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AUGUST 24th - QANTAS

Old 10th Oct 2011, 20:24
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How is CASA viewing this issue, closely surveilling this as it takes place, from a risk perspective?

Nah, it's Qantas........they know what they are doing!
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Old 10th Oct 2011, 20:35
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CASA will get information today that should push the boundaries. I kid you not this is fair dinkum. Over the weekend a Qantas manager who is a LAME certified for aircraft maintenance checks on a plane several hours before the aircraft had even landed. He then went home and left the signed up package in the section.

This is what Qantas has become and I bet my left testicle that Qantas will back their manager to the hilt. Now as bad as this may seem, the very same manager is the only LAME in this country that I know who has previously had his licence suspended for carrying out unauthorized maintenance. You can read about it on this link -

Strange v CASA, AAT, 2002-04-12, Decision in full

Now lets put this is perspective. Good union member in Cairns places a witches hat fore and aft engine instead of at wingtip. Two minutes later he notices mistake and moves the hats. He was stood down for 3 weeks whilst they investigated the breach of a cardinal rule.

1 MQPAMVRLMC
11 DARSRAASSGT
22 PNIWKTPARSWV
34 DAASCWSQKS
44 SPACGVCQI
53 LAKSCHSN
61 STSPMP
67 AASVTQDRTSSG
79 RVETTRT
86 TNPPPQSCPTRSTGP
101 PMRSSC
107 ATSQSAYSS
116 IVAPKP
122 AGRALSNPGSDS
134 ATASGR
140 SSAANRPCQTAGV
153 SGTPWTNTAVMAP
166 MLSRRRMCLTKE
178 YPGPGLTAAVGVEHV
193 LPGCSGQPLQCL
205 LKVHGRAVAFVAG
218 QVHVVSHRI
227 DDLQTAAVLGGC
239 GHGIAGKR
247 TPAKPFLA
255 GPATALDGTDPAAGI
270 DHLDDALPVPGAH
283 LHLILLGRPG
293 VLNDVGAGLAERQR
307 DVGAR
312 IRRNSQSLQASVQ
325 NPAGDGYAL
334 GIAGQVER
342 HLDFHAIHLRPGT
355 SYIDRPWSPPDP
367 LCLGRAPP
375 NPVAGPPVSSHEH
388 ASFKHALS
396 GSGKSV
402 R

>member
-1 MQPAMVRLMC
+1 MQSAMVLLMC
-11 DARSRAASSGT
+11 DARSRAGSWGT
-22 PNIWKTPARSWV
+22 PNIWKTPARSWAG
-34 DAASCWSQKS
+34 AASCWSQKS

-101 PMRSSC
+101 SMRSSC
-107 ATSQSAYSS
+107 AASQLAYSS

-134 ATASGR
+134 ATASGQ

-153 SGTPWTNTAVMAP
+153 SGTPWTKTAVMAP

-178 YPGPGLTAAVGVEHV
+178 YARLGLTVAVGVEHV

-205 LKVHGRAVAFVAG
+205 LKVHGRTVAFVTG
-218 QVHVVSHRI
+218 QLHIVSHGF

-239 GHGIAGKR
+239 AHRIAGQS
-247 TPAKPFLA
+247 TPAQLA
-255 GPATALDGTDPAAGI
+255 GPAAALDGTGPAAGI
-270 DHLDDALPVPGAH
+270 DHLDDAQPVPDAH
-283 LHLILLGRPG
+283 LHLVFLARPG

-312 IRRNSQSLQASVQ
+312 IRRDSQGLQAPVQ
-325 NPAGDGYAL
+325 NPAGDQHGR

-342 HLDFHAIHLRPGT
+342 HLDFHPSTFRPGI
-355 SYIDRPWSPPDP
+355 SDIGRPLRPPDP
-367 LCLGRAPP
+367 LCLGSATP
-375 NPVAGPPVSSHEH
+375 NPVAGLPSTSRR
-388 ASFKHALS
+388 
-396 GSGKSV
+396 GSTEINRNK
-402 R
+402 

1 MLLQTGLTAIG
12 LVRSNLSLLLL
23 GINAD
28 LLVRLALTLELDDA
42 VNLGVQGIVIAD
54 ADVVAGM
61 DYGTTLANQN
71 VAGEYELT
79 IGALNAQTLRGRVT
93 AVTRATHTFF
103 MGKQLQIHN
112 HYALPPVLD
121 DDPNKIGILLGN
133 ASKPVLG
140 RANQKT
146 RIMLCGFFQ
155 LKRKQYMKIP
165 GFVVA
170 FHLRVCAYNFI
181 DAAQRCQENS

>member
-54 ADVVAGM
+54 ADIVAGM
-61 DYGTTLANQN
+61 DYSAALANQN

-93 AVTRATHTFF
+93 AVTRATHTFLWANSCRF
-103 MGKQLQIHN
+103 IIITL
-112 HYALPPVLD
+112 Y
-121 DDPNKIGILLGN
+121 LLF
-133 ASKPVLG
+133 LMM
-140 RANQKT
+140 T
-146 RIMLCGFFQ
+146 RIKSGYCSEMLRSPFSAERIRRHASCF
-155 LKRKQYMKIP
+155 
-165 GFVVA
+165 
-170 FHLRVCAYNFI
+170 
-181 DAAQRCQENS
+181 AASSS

Then there is the cockpit door fiasco that is well discussed here.

This one will be interesting.
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Old 10th Oct 2011, 21:34
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I really wish I could say that this surprises me, Steve.
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Old 10th Oct 2011, 22:55
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P.S. Let me tell you what will kill Qantas: Employee turnover. It may not even be turnover within the Qantas organisation, it may be in one of the outsourced services.
This is already a problem for many independent GHS companies. Dudes need to be trained up, they stay for a while, realise the pay and conditions are pretty average and aviation isn't the glamorous game it's cracked up to be... so if they're decent, they leave. Off to the mines, the good construction companies and any number of decent businesses that need people to move heavy stuff or make sandwiches in bulk, and value their efforts accordingly.

The GHS company needs dudes/dudettes, so they get some more. Need to be trained up, stay for a while... and the cycle continues. The outcome is a company staffed by newbies and people who can't get jobs elsewhere. The upshot is a lot more incidents, slower work, lost bags and general mayhem and chaos.